garygetthecar

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I am considering a job that bills approximately 1100 units/month, excluding modifiers and procedures. Is this a typical way to express the amount of billing being done? Can anyone provide some insight into what this translates into in terms of hours/week?

Thanks!
 

IlDestriero

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Why don't you just ask them their average hours. It's not a trade secret. You're not lazy because you want to know when you can expect to get out. I'd rather work quickly and efficiently and go home early. I'm not lazy.
One of our fellows asked basic questions about a job's salary. Several partners were evasive so he stopped asking. This was after being thoroughly screened in a phone interview. He's had experience as well prior to fellowship. I told him that's not a good sign, and to nail it down precisely if he gets an offer. They said something like "the pay is great" "competitive" "over $300" etc. A few years ago I had one group not want to tell me the basic nature of the job. They just wanted my letters, CV, background check, etc. The lady didn't understand why I didn't want to apply without first getting the details. (and I don't mean salary and vaca, but basics about the job like case mix and what % peds cases, cardiac, etc). She kept saying that they'll call you if they're interested. She couldn't understand that I might not be interested. Maybe they get a hundred applicants? If you can't give me that info on the phone, I'm not wasting my time with an interview. Some groups are very strange.
 
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garygetthecar

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I did ask them their hours: 40-50/week was the quote. However, I wanted to look at it from the perspective of units billed to "verify" what I was being told.
 

dr doze

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I did ask them their hours: 40-50/week was the quote. However, I wanted to look at it from the perspective of units billed to "verify" what I was being told.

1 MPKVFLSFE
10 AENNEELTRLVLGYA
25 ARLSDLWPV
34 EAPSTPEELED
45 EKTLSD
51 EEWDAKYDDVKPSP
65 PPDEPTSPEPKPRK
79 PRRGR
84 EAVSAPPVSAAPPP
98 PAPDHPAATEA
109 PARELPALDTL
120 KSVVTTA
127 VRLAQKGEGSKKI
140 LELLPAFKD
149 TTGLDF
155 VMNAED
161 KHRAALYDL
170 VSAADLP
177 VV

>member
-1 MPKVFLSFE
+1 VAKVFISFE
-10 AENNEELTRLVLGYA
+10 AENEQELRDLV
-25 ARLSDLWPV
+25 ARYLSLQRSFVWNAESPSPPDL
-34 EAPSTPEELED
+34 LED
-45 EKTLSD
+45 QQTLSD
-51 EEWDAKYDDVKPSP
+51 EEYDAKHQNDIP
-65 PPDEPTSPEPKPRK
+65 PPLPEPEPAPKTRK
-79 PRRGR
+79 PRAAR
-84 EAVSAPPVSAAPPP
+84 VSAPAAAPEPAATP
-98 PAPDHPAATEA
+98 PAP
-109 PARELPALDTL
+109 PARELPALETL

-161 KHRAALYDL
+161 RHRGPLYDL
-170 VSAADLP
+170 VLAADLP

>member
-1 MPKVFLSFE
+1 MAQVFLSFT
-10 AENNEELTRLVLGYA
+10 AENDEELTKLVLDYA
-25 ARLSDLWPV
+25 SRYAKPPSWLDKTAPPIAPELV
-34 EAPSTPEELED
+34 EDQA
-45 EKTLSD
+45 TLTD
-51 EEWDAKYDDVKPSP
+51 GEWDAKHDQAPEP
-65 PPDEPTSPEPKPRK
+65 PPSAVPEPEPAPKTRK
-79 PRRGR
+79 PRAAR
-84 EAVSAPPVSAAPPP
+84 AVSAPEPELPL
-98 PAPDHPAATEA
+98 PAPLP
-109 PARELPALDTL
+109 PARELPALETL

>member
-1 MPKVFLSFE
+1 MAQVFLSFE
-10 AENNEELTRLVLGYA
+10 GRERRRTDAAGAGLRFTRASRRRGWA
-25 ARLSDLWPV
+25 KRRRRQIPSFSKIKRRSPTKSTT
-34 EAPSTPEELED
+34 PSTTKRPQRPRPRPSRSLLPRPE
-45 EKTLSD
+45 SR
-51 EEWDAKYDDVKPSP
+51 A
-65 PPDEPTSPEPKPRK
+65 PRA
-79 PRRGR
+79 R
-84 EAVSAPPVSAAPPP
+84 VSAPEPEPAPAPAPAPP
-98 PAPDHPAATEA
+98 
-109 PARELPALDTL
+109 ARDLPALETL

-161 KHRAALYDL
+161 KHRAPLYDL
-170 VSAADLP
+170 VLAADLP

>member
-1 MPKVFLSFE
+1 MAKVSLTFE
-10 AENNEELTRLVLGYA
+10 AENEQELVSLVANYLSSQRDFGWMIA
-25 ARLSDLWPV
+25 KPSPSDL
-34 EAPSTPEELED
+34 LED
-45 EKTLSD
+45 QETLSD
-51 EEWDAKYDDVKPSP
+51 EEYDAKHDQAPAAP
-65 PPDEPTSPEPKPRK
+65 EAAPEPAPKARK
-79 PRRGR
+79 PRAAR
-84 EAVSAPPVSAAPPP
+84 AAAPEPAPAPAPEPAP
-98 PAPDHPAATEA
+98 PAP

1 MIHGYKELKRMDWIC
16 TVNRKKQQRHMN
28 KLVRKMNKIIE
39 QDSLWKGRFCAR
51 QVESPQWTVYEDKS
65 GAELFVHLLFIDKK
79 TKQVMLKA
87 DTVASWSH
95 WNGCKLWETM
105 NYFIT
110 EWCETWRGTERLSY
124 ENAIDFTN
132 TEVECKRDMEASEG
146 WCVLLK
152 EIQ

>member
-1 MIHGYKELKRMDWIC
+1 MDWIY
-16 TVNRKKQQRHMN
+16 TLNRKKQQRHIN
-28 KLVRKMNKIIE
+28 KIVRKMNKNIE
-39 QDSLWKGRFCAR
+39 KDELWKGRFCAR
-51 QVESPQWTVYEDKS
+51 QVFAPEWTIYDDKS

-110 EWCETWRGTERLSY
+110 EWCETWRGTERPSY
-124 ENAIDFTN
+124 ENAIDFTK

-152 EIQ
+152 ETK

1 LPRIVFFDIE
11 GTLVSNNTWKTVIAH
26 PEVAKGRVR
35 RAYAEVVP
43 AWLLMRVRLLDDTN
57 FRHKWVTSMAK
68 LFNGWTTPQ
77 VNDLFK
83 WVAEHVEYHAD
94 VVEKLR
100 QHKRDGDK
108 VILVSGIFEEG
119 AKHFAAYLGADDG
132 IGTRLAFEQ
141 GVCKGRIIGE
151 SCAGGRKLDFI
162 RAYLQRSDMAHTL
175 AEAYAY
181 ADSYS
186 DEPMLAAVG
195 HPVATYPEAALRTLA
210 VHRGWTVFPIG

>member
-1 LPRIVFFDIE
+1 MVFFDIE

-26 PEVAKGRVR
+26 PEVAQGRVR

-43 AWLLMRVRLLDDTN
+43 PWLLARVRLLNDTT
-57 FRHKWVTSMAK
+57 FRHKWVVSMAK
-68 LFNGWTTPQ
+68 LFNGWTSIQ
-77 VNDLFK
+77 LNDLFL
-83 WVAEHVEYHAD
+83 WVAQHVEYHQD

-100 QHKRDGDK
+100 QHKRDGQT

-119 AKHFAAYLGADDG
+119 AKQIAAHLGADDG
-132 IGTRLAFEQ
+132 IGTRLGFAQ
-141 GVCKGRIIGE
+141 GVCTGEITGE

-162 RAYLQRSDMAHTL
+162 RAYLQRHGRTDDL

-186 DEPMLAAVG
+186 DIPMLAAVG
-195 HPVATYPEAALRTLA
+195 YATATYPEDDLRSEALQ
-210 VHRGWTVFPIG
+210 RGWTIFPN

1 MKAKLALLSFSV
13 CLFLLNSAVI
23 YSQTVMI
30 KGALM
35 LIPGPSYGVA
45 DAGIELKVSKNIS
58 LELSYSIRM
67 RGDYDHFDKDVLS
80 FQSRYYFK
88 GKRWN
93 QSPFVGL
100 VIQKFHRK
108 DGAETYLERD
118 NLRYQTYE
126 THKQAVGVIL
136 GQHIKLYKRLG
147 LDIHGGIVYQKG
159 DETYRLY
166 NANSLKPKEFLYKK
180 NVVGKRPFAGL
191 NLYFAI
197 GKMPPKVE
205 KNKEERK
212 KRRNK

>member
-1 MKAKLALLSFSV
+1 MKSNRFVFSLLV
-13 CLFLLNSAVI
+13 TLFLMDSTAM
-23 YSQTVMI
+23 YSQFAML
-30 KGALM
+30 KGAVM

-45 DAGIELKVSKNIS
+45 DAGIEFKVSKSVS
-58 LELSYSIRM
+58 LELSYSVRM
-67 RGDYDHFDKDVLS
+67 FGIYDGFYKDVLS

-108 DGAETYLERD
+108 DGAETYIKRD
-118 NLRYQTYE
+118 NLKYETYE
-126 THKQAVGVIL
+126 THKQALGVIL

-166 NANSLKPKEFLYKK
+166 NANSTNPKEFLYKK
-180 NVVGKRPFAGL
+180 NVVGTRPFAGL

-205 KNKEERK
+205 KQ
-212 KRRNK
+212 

Don't forget that an inefficient OR can lengthen your day quite a bit for the same number of units billed.
 

Mman

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I did ask them their hours: 40-50/week was the quote. However, I wanted to look at it from the perspective of units billed to "verify" what I was being told.
There's a lot more going into it than "units billed" that you should worry about.

Do they employ the CRNAs directly? If so, they are billing for the MD and the CRNA charge, but then have to pay salary to the CRNA. Is it MD only?

Does the hospital provide them with a subsidy to offset some of their costs or to entice people to work in a less than desireable location?

Does the group have pain physicians as well and is the pain practice a part of the anesthesia practice in terms of reimbursement? In other words, is all the money going in one pot and then split equally? Or do you just get paid what you generate?

You could ask for a total units billed per year by the group, along with knowledge of how they employ or work with CRNAs, and relative case mix and take a pretty good guess at what sort of income they are generating per year per physician.
 

sevo85288

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mgma solo physician bills around 12,000/year. (it is not clear if that includes modifiers or not)
1100 per month is a busy practice.

Good luck.


There's a lot more going into it than "units billed" that you should worry about.

Do they employ the CRNAs directly? If so, they are billing for the MD and the CRNA charge, but then have to pay salary to the CRNA. Is it MD only?